The Industrial Revolution developed in two stages: The First Industrial Revolution occurred from 1750 to 1830, and the Second Industrial Revolution covered the span from 1870 to 1914. The First Industrial Revolution began in Britain due to both natural factors, such as an availability of coal, iron, and rivers, and human factors, such as a political climate that was more favorable to property rights and the presence of surplus labor as a result of the British Agricultural Revolution. The First Industrial Revolution, which was primarily focused on textiles, began with the cottage industry before moving to a more formalized system of production within factories. These advances were made possible by the invention of the water frame and the steam engine. Large populations moved from rural areas to urban areas, such as Manchester, to work in factories. In continental Europe, industrialization was slower, but less socially disruptive. In France, industrialization happened with more direct government support, but was much more gradual. Germany, while initially slow to industrialize, turned into an industrial leader under Bismarck.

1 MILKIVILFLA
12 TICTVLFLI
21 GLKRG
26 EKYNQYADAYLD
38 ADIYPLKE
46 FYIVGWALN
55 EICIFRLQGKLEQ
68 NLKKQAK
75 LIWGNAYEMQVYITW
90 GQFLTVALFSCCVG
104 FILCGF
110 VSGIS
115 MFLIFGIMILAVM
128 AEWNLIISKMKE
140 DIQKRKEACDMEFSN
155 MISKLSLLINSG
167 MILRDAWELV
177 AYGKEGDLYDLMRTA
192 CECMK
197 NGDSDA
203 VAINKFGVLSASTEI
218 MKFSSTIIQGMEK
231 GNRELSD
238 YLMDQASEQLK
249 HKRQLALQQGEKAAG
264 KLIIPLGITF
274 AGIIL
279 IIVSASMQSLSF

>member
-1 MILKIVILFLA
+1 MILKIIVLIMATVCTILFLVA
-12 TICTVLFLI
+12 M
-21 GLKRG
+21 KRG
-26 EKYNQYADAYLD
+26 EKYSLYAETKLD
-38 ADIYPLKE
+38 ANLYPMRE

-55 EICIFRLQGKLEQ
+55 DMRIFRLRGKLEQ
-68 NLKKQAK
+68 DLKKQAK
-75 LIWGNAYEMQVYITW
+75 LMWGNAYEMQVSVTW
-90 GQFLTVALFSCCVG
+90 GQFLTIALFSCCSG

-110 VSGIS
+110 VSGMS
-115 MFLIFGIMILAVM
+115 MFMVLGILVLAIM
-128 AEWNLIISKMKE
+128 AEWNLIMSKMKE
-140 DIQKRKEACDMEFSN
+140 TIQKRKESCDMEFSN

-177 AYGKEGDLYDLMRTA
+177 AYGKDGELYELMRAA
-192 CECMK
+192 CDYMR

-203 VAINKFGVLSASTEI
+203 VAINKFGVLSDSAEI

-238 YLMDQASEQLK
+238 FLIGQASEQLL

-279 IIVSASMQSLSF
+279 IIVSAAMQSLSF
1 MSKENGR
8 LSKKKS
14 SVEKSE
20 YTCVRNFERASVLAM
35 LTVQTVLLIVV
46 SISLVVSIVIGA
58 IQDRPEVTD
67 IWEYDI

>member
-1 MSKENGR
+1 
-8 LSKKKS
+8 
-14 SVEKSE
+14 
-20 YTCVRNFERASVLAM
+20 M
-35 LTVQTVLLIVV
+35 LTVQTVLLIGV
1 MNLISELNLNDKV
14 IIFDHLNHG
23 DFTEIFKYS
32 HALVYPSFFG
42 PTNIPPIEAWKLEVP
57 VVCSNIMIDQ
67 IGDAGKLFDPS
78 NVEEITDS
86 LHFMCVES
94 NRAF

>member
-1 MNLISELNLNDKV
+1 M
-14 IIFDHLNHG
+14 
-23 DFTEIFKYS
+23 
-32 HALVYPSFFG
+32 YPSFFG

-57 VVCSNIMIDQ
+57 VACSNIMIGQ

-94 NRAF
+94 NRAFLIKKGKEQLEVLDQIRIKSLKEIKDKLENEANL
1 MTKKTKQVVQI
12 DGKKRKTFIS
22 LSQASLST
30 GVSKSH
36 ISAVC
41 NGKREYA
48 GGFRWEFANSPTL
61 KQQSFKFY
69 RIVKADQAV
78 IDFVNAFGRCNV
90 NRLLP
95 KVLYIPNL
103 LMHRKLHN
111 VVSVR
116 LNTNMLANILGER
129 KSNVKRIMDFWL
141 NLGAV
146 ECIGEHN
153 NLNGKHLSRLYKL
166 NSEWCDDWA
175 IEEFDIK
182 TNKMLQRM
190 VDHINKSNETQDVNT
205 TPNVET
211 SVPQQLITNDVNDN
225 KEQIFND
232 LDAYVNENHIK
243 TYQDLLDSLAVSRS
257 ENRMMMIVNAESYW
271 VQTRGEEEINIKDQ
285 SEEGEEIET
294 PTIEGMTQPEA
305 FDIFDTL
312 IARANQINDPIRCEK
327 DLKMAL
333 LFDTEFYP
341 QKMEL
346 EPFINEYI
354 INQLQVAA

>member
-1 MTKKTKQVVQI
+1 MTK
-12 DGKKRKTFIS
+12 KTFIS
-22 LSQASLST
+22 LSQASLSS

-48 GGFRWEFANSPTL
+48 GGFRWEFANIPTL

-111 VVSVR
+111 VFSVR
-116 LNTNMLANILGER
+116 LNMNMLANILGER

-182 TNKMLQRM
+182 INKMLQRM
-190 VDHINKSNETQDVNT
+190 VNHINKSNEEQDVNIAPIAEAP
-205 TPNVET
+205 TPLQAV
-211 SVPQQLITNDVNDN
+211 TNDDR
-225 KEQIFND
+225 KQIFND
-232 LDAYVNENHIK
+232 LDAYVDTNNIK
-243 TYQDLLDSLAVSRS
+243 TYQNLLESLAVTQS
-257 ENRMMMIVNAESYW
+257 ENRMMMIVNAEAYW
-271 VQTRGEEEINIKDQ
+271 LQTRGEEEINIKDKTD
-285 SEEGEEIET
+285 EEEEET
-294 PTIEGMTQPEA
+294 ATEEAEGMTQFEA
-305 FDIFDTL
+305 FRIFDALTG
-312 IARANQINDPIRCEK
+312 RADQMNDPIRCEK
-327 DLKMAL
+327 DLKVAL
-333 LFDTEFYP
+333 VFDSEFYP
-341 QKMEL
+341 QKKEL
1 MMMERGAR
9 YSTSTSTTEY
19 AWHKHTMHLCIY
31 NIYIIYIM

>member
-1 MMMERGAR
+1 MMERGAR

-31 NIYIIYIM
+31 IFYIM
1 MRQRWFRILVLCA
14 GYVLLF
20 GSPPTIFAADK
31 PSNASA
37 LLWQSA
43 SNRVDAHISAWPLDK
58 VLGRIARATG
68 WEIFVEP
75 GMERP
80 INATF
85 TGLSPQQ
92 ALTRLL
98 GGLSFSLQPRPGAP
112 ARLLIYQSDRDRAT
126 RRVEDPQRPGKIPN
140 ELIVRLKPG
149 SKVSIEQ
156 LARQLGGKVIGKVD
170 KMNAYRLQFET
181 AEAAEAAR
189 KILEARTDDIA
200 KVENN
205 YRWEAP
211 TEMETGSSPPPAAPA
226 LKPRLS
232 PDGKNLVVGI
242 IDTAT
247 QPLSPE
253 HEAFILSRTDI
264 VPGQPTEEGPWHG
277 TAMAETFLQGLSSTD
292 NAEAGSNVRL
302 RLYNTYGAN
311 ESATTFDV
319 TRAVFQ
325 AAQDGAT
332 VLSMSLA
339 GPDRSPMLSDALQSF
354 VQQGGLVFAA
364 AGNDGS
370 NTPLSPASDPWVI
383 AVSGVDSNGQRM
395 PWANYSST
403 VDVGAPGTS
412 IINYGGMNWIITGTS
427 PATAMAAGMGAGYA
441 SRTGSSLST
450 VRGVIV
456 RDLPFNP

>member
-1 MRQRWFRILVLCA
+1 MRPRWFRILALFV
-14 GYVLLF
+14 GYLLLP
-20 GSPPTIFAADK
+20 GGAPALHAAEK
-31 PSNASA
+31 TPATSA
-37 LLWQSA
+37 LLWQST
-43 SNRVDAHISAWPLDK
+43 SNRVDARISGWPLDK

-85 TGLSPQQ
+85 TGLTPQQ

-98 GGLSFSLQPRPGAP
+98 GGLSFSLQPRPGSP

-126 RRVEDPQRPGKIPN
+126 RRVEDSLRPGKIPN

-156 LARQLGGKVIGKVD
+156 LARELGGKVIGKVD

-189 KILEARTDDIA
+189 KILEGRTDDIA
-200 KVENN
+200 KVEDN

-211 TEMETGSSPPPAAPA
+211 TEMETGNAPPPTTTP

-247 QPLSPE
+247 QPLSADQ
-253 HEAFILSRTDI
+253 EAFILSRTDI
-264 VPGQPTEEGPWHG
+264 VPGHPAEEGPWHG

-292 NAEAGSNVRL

Realism emerged in the Second Industrial Revolution as a response to Romanticism’s emphasis on emotionality, often to the exclusion of depicting real events. Realism focused on depicting life in all of its imperfections. It found fertile material in the harsh social realities of the industrialization and its ensuing questioning of the social order. Realist art was dominated by the work of Gustave Courbet, Jean Francois Millet, and Honore Daumier. In Gustave Courbet’s self- portrait, Le Désespéré, the artist stares wild-eyed at the viewer, demonstrating both raw emotion and an attempt to depict the subject in a realistic manner.


In the second Industrial Revolution, which occurred from 1870 to 1914, production moved from a focus on textile production to a focus on the mass production of steel and machinery. The mass production of steel, made possible by the discovery of the Bessemer process, led to infrastructure advances in railroads. In turn, railroads led to more fully integrated economic systems where manufactured goods could be transported across greater distances. Industrial urban centers developed around railroad hubs, but the resulting cities were often densely populated and rife with social problems and health concerns. During the second Industrial Revolution, developments in communication and transportation also affected the economic landscape. The creation of the internal combustion engine, the telegraph, the telephone, and the radio created new industries, while also enhancing the quality of life for many people. Many of the technologies developed in the Second Industrial Revolution would be used in World War I.